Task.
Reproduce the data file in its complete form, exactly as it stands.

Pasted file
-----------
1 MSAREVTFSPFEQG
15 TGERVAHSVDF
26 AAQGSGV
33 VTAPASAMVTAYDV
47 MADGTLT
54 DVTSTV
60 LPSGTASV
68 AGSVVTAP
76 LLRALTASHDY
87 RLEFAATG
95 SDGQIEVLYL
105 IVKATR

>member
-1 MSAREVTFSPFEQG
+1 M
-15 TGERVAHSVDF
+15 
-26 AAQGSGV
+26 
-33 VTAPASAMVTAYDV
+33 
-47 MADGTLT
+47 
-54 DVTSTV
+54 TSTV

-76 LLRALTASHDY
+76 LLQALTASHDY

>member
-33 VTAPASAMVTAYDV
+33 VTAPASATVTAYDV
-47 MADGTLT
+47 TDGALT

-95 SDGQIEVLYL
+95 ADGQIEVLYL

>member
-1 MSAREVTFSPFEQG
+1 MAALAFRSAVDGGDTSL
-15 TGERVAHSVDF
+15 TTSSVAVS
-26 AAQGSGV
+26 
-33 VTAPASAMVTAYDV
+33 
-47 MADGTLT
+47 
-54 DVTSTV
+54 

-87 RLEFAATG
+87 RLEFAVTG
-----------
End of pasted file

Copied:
1 MSAREVTFSPFEQG
15 TGERVAHSVDF
26 AAQGSGV
33 VTAPASAMVTAYDV
47 MADGTLT
54 DVTSTV
60 LPSGTASV
68 AGSVVTAP
76 LLRALTASHDY
87 RLEFAATG
95 SDGQIEVLYL
105 IVKATR

>member
-1 MSAREVTFSPFEQG
+1 M
-15 TGERVAHSVDF
+15 
-26 AAQGSGV
+26 
-33 VTAPASAMVTAYDV
+33 
-47 MADGTLT
+47 
-54 DVTSTV
+54 TSTV

-76 LLRALTASHDY
+76 LLQALTASHDY

>member
-33 VTAPASAMVTAYDV
+33 VTAPASATVTAYDV
-47 MADGTLT
+47 TDGALT

-95 SDGQIEVLYL
+95 ADGQIEVLYL

>member
-1 MSAREVTFSPFEQG
+1 MAALAFRSAVDGGDTSL
-15 TGERVAHSVDF
+15 TTSSVAVS
-26 AAQGSGV
+26 
-33 VTAPASAMVTAYDV
+33 
-47 MADGTLT
+47 
-54 DVTSTV
+54 

-87 RLEFAATG
+87 RLEFAVTG